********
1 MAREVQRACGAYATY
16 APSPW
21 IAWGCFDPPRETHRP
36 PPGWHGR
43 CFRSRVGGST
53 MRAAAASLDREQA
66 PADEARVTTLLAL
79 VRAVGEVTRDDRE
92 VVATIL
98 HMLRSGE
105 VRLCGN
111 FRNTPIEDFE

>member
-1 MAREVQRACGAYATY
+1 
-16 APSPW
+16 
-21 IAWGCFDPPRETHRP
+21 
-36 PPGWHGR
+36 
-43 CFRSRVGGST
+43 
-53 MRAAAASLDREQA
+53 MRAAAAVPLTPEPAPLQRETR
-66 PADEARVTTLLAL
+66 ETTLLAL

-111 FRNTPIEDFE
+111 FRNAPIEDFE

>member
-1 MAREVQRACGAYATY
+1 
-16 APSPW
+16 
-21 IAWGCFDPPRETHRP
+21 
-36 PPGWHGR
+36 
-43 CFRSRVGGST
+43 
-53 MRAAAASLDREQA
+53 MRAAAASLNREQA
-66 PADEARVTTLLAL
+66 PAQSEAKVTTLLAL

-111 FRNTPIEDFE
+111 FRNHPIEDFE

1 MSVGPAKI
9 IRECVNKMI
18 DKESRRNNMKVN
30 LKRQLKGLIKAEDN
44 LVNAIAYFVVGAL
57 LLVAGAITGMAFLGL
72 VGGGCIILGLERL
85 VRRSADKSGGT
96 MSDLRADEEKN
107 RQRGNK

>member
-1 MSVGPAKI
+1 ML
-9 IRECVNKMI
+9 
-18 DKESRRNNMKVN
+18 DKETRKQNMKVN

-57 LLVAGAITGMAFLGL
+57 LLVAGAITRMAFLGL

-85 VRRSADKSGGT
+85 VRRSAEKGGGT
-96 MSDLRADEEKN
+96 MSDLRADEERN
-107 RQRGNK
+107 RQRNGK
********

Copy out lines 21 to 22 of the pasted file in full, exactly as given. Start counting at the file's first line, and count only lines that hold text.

+36 
-43 CFRSRVGGST